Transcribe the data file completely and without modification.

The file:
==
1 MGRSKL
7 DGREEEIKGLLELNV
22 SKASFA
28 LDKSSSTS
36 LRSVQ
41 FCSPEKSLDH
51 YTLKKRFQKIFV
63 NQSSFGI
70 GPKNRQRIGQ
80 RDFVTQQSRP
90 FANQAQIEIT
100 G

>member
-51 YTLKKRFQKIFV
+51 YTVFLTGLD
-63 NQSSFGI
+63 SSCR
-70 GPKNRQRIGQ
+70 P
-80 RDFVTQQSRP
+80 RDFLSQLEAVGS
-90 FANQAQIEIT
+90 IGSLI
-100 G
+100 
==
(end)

1 MGRSKL
7 DGREEEIKGLLELNV
22 SKASFA
28 LDKSSSTS
36 LRSVQ
41 FCSPEKSLDH
51 YTLKKRFQKIFV
63 NQSSFGI
70 GPKNRQRIGQ
80 RDFVTQQSRP
90 FANQAQIEIT
100 G

>member
-51 YTLKKRFQKIFV
+51 YTVFLTGLD
-63 NQSSFGI
+63 SSCR
-70 GPKNRQRIGQ
+70 P
-80 RDFVTQQSRP
+80 RDFLSQLEAVGS
-90 FANQAQIEIT
+90 IGSLI
-100 G
+100 